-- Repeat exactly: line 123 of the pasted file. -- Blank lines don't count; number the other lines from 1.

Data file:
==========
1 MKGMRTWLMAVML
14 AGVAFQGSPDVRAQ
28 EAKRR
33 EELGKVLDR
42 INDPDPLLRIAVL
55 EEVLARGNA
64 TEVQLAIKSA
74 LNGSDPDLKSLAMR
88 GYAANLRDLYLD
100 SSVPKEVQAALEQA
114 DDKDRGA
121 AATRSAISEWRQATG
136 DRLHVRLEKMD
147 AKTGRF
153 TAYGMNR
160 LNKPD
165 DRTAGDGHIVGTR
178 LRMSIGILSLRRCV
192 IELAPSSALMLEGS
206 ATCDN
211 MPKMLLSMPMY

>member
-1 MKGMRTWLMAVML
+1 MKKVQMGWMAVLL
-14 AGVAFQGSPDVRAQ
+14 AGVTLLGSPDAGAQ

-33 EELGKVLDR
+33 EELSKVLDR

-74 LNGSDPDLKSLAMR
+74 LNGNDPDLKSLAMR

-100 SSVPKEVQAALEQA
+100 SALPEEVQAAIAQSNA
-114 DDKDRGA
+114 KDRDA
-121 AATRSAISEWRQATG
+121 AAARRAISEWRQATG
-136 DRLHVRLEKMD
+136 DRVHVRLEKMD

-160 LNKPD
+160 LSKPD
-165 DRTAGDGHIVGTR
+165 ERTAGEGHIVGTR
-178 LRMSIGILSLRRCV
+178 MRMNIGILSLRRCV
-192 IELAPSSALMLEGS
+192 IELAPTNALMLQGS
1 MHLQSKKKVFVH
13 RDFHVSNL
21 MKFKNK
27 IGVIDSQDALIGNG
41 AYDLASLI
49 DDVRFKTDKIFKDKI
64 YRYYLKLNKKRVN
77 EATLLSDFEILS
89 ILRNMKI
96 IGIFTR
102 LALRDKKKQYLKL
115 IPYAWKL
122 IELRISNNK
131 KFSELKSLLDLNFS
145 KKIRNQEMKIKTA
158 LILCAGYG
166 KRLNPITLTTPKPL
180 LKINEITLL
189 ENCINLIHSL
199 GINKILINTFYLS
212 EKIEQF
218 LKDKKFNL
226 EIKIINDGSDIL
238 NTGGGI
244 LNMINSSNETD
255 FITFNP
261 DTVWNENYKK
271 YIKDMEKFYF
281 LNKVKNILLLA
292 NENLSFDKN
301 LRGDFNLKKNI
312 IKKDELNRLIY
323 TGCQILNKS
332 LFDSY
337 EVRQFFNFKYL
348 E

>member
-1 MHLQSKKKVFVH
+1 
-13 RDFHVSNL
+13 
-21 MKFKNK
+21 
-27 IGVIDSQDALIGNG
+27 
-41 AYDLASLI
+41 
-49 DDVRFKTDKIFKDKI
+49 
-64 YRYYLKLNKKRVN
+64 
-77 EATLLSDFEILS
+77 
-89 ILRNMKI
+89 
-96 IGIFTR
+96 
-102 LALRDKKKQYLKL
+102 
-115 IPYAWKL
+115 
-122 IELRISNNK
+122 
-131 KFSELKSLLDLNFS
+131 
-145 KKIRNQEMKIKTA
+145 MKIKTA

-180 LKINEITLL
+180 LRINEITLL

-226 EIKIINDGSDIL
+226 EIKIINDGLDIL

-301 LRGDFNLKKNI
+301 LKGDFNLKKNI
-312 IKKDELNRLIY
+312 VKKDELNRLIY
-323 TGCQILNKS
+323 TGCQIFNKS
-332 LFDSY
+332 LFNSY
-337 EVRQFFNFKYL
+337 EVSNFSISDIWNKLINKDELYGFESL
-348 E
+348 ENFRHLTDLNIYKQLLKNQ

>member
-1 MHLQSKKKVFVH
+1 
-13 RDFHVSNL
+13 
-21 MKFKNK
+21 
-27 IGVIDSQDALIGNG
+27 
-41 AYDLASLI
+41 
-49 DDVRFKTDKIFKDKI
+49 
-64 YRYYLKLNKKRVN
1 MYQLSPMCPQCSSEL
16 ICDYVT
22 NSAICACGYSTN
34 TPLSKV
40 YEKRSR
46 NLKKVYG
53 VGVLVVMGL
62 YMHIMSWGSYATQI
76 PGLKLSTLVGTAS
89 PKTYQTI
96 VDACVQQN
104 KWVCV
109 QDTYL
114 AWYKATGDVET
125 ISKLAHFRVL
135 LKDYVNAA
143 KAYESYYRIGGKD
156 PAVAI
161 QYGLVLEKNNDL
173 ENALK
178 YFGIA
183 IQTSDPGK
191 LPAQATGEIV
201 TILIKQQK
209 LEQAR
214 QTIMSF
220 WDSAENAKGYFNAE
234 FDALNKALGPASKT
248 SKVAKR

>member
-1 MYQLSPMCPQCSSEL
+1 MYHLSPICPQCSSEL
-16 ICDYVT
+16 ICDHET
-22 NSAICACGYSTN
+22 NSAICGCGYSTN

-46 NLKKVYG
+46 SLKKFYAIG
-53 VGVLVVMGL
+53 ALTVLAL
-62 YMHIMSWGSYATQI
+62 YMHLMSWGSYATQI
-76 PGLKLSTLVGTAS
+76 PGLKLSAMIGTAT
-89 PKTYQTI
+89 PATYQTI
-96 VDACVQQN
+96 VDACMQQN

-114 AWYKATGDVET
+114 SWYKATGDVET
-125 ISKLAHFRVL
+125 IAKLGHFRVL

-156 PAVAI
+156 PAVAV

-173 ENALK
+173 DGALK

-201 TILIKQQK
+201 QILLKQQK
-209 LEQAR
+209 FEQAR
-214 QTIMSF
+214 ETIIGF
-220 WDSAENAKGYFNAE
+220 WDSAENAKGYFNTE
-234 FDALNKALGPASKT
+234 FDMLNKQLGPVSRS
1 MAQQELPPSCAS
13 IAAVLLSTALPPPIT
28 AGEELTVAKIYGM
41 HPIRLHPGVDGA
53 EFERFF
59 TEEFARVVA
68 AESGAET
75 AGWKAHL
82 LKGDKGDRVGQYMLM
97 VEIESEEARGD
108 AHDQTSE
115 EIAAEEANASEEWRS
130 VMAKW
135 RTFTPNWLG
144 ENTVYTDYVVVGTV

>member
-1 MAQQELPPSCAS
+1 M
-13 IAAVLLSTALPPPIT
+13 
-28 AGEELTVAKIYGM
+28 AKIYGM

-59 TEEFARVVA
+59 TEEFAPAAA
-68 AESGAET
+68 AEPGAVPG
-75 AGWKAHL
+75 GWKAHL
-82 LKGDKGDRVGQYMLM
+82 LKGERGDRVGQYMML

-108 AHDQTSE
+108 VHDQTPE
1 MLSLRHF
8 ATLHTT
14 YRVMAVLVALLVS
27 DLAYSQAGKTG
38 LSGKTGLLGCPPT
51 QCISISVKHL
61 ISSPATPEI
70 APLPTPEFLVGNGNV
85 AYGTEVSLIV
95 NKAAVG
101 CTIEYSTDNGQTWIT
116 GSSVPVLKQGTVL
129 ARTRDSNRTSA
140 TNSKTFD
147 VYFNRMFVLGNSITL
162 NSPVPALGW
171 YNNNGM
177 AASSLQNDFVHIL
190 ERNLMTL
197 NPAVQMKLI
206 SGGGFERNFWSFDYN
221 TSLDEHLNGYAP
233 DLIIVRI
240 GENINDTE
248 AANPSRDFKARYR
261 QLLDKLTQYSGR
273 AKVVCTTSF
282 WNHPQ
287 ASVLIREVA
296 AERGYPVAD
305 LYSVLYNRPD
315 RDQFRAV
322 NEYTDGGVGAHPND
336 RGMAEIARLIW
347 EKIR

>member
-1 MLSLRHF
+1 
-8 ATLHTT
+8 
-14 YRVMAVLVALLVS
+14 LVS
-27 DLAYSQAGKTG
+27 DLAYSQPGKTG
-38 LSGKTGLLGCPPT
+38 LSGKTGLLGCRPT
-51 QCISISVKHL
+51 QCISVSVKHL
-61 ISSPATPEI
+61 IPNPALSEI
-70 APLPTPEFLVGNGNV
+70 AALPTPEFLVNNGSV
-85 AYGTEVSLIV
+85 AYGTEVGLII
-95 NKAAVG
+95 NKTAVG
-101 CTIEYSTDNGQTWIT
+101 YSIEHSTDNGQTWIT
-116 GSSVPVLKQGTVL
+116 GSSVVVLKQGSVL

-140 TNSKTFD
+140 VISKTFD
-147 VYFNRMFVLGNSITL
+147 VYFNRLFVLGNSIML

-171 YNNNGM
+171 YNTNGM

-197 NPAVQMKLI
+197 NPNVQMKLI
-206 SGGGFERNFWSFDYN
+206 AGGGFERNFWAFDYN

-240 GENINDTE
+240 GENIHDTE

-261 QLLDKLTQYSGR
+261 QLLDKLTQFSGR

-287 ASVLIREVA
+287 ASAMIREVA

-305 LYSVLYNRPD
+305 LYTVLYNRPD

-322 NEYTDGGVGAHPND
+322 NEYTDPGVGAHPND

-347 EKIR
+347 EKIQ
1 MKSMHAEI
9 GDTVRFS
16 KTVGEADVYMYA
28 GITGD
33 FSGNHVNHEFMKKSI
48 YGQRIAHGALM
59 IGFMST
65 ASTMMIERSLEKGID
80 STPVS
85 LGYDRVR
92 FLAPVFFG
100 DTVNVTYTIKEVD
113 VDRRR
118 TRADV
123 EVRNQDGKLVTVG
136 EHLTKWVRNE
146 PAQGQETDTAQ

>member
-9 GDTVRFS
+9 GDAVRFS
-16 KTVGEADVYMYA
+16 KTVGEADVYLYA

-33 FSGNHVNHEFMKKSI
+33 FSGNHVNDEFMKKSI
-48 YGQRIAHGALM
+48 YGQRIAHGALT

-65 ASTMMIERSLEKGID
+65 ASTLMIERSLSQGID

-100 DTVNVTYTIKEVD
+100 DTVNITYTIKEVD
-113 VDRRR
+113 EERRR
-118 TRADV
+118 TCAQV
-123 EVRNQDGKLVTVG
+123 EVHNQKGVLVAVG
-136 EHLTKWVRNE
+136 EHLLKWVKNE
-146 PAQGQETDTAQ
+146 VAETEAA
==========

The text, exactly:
+323 TGCQIFNKS